US urges Mexico to check whether Stellandis spare parts factory abused workers’ rights

Illustration shows Stellantis logo

The United States’ request to Mexico to investigate possible abuses at Texit Hierro in Mexico City, in the northern border state of Cochrane, is part of the 2020 United States-Mexico-Canada Agreement (USMCA).

Teksid, which employs about 1,500 people and manufactures cast iron parts for heavy vehicles, has been embroiled in a union dispute since 2014. The workers claim that the company prevented them from representing the miners’ union of their choice and fired them. Who supported the group.

The US Trade Representative’s Office (USTR) said in a statement that it was concerned that workers had been denied the right to negotiate a “valid” agreement with the Mexican Federation of Labor (CTM). The most powerful unions in Mexico, they are registered with the state authorities.

The office asked Mexico to investigate whether any attempts had been made, including threats and incitement, to encourage support for the CTM or to block support for the miners’ union.

Labor disputes in Mexico have long been marked by the bullying tactics of powerful unions closer to employers and governments than to workers. Under the USMCA, the Trade Agreement, which changed NAFTA, allowed factories that violated workers’ rights to lose their tariff-exempt status.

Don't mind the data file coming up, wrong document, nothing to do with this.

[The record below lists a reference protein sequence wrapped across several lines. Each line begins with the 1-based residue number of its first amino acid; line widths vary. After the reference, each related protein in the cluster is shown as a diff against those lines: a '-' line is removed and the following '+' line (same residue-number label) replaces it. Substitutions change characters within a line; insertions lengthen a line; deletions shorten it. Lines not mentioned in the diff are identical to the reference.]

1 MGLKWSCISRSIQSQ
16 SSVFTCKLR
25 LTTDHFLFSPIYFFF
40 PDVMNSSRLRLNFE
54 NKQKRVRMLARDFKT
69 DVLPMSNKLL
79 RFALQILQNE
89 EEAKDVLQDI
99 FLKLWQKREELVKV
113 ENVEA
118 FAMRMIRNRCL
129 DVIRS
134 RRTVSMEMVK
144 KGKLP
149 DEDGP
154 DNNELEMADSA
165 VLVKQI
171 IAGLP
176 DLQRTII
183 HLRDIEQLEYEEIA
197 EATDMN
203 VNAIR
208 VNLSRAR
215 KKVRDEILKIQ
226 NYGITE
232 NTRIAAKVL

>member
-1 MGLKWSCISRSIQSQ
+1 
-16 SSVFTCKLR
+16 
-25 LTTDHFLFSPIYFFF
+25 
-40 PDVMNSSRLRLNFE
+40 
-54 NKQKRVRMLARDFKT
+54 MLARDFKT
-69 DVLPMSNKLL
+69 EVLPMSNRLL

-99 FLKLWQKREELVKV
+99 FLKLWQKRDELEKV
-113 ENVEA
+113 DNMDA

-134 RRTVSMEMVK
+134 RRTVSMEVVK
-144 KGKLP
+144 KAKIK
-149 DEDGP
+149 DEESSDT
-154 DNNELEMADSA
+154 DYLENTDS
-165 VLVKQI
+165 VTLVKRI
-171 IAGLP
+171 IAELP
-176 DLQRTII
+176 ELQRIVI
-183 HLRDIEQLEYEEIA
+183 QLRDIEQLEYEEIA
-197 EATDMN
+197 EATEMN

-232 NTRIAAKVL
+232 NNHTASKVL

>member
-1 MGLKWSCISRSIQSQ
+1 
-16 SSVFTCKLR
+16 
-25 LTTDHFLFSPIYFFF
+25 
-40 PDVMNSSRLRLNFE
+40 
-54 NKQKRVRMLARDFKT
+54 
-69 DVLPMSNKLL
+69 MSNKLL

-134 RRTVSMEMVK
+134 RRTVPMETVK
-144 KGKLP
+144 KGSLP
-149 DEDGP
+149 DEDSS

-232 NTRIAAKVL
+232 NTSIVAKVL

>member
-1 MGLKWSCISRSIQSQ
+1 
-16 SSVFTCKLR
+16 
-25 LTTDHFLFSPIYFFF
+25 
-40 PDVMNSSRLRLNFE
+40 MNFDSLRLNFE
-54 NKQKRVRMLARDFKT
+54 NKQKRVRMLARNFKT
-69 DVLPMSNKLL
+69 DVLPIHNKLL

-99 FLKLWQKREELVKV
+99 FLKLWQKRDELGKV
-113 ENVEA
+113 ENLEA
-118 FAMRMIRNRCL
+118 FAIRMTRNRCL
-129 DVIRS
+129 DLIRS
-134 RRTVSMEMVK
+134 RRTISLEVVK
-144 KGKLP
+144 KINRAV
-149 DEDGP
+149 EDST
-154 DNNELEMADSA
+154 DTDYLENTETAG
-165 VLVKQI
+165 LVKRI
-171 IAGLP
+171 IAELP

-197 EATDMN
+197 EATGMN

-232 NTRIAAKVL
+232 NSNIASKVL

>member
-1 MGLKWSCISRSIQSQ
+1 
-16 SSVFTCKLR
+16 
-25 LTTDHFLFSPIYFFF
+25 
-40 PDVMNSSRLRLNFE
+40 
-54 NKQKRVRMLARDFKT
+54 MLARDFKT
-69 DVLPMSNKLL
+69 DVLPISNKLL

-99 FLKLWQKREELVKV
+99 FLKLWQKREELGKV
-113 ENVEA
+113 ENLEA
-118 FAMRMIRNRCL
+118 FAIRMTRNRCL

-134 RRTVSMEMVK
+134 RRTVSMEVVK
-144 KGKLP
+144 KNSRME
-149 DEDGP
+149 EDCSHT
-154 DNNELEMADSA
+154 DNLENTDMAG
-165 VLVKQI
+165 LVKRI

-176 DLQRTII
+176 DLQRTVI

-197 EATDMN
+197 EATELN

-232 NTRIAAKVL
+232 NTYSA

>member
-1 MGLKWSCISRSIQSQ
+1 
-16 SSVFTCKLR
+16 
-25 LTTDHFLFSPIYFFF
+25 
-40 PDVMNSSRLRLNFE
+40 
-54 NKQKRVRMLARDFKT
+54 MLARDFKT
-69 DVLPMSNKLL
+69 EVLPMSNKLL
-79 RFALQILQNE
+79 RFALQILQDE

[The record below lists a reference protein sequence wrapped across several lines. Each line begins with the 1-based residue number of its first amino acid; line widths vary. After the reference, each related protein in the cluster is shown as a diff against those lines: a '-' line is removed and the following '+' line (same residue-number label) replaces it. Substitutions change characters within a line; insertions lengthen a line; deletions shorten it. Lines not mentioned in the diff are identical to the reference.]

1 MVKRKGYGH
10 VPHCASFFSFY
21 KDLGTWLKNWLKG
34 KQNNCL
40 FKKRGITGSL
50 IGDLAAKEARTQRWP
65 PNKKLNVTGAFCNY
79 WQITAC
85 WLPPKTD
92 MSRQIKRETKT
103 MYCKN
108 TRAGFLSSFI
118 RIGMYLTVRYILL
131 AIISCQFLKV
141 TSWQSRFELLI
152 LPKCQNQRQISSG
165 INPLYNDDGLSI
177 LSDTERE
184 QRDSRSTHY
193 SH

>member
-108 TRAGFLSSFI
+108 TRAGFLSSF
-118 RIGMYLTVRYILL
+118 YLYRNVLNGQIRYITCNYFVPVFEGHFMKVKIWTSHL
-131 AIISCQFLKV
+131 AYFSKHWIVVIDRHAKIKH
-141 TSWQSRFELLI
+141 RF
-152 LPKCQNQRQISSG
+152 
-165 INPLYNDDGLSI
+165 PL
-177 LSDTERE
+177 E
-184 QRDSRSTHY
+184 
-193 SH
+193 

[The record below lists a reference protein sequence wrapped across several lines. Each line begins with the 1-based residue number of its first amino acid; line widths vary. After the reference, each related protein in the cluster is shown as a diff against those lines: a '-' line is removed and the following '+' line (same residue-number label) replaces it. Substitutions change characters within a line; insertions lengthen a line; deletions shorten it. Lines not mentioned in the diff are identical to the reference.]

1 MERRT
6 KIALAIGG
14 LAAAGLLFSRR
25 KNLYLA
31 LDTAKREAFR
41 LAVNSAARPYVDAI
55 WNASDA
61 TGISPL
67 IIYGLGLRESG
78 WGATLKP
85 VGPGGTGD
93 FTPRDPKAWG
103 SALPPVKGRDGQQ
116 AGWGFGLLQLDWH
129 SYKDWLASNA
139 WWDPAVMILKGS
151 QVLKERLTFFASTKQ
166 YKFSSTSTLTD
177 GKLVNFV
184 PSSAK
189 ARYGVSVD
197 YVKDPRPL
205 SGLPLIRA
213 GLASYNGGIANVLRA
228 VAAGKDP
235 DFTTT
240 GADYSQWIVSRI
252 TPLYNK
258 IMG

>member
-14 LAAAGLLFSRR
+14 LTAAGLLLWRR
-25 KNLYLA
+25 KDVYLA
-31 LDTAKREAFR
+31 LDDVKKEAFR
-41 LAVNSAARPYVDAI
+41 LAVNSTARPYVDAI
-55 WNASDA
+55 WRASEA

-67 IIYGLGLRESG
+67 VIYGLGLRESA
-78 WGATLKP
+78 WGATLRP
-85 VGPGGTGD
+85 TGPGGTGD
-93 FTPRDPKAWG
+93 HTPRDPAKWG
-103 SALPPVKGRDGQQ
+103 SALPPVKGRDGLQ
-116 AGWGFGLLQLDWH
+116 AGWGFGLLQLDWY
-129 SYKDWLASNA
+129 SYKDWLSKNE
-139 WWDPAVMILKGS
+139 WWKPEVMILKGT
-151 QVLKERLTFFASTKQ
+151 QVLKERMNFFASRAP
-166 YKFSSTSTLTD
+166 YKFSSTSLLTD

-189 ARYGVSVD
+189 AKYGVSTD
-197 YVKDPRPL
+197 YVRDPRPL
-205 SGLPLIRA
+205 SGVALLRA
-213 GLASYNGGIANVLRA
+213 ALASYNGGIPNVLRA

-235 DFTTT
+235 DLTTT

Companies have observed how strict work rules are applied.

Stellantis, the world’s fourth largest carmaker, did not respond to a request for comment as a result of the merger of the Peugeot PSA and Fiat Chrysler. He has previously stated that he values ​​collective bargaining rights.

The USTR office said potential violations had been reported by the United Auto Workers ‘Union, which represents American workers in Stellandis, as well as the AFL-CIO trade union and the Miners’ Union.

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Teksid, CTM and the local conciliation and arbitration tribunal should be included in the review, he said.

CTM did not immediately respond to a request for comment. Coahuila union leader Thereso Medina recently told the Mexican newspaper El Economista that the union would be bound by the USMCA and that the dispute would be resolved by workers’ vote. In May, Mexico’s Federal Labor Center said only the Mining Workers’ Union had a valid contract.

Mexico’s finance minister has said he will decide within 10 days whether to comply with the U.S. request.

U.S. officials have already begun labor investigations into U.S. automaker General Motors, U.S. factory Tridonex and Japanese company Panasonic.

U.S. Representative Bill Basrell and several Democrat lawmakers welcomed the new complaint, urging Stellandis to work with U.S. and Mexican officials to get workers “democratic representation.”

Stellandis operates seven other factories in Mexico, where it produced 400,000 vehicles last year.

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